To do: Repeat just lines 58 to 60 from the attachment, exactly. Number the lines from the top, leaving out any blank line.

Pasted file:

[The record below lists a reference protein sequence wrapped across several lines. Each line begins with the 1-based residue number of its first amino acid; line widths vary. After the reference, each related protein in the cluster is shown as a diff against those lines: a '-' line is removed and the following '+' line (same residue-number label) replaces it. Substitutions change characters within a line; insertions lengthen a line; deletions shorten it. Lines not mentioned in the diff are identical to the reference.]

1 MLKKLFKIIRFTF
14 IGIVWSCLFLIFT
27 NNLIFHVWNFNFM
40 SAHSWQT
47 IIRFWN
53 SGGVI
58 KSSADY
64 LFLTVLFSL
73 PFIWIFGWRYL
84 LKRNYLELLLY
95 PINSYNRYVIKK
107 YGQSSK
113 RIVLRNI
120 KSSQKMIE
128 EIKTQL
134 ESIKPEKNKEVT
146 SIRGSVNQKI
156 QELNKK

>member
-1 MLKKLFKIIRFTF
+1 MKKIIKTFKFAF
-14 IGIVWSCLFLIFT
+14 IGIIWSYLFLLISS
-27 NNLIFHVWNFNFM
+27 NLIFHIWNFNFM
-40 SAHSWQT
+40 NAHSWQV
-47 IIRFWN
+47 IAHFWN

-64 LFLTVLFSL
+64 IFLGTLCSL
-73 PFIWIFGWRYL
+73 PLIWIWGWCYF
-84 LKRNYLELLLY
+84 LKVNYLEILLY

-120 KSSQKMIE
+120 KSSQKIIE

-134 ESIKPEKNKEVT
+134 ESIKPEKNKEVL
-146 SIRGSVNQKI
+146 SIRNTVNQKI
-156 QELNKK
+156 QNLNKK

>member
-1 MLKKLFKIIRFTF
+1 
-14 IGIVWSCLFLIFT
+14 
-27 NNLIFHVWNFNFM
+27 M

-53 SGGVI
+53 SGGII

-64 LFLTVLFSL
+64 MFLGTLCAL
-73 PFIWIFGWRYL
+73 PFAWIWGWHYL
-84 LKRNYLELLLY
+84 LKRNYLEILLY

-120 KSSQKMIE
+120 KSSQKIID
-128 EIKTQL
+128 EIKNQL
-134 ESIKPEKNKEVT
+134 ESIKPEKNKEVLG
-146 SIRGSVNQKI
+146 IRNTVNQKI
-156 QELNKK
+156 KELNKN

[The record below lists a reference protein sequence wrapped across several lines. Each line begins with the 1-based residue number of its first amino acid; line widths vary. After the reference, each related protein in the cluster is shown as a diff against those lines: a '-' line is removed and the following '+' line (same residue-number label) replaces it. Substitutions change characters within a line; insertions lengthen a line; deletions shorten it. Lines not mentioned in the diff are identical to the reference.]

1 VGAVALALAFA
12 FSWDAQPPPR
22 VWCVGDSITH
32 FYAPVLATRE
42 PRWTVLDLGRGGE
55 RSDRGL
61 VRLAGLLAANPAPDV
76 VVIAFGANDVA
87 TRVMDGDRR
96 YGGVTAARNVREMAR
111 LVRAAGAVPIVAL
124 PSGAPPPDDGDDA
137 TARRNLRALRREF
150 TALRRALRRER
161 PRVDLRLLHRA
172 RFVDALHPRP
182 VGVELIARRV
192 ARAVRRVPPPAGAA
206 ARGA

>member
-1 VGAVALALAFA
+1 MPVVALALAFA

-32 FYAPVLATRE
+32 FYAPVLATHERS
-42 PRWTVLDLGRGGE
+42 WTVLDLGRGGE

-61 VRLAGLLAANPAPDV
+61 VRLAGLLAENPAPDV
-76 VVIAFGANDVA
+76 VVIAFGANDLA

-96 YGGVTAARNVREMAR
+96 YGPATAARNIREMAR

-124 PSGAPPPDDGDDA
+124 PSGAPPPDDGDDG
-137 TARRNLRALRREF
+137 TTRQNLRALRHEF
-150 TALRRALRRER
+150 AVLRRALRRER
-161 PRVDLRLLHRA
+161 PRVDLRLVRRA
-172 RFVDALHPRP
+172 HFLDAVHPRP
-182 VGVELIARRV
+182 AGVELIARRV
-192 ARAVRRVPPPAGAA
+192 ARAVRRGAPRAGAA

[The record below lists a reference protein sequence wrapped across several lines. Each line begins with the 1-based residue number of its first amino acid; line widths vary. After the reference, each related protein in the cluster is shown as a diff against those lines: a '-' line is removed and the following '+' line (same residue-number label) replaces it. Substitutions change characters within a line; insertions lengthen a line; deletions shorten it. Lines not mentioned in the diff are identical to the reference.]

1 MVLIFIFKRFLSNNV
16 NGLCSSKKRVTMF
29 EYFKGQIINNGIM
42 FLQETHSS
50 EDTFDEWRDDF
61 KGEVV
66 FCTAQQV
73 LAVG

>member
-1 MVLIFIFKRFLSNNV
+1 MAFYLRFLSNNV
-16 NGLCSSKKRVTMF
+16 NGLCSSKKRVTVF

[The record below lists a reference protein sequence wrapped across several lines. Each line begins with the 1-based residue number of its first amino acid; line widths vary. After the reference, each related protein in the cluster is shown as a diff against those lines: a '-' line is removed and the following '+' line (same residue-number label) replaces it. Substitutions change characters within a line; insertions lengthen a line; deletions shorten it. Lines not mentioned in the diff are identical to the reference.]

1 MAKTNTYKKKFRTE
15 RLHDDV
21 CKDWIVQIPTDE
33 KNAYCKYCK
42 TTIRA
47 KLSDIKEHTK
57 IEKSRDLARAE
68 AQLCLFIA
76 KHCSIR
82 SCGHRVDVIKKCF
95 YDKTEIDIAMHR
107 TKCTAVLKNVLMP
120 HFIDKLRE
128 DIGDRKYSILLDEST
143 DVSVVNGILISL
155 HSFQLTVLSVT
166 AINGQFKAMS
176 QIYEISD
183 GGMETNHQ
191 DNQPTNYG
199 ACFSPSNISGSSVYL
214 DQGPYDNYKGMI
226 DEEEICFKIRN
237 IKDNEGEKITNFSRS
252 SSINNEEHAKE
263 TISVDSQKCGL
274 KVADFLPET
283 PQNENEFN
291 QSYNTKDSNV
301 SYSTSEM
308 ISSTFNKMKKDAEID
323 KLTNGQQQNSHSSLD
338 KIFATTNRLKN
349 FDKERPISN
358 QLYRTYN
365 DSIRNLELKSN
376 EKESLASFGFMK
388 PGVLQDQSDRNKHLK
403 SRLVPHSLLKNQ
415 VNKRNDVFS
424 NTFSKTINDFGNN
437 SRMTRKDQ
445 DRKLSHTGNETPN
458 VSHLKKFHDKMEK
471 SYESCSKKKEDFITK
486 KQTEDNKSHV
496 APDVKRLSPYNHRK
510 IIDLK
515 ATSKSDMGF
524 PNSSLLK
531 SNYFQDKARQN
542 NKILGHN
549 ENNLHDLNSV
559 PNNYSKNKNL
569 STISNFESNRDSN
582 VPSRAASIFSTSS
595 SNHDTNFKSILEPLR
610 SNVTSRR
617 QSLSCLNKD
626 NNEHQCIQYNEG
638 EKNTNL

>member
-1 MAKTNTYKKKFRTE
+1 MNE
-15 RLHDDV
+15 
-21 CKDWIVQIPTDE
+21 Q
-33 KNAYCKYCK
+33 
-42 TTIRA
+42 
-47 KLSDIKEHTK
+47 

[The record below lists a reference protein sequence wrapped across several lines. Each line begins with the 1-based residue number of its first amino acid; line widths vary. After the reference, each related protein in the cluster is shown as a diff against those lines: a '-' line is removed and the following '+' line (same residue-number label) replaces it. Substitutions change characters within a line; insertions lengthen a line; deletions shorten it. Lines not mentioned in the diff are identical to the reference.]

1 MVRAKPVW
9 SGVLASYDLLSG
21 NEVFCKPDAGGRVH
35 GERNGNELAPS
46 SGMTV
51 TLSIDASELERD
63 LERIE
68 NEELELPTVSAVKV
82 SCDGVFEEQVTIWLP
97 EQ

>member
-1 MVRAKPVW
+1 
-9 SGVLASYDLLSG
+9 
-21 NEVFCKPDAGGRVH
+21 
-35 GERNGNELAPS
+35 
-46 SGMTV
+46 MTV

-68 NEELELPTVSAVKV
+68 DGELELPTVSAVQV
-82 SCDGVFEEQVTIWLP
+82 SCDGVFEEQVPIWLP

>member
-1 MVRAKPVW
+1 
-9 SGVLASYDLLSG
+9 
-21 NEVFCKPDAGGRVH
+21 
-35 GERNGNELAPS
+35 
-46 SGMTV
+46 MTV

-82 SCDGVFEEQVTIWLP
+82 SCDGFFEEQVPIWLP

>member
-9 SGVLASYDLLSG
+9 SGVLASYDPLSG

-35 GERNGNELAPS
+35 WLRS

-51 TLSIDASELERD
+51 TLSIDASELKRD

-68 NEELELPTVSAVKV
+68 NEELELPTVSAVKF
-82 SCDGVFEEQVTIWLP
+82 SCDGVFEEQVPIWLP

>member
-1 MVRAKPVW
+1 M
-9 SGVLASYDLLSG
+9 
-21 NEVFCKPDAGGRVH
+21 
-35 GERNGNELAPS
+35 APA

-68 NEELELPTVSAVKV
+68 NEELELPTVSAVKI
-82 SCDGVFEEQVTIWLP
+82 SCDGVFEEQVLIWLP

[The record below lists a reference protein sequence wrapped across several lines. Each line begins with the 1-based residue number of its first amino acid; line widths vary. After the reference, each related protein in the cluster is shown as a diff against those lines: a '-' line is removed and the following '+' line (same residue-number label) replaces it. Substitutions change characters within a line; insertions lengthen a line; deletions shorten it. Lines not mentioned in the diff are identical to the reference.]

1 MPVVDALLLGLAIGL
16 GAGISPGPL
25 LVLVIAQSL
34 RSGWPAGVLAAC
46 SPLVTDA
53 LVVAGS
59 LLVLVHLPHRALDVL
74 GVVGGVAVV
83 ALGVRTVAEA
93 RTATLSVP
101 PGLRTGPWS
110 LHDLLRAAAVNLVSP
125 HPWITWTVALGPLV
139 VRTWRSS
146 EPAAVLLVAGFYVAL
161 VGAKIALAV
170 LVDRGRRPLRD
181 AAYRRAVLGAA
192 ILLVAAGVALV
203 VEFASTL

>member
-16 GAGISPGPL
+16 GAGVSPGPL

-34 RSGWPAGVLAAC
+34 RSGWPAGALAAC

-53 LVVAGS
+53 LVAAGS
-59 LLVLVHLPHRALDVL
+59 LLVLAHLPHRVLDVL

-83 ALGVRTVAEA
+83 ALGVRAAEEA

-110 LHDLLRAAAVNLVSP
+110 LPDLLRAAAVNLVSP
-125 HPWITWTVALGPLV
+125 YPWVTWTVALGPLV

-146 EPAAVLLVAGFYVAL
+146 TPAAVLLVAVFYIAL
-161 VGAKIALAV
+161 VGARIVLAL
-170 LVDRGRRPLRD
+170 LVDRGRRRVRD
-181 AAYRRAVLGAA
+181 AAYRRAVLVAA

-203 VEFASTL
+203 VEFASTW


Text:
-84 LKRNYLELLLY
+84 LKRNYLEILLY

-120 KSSQKMIE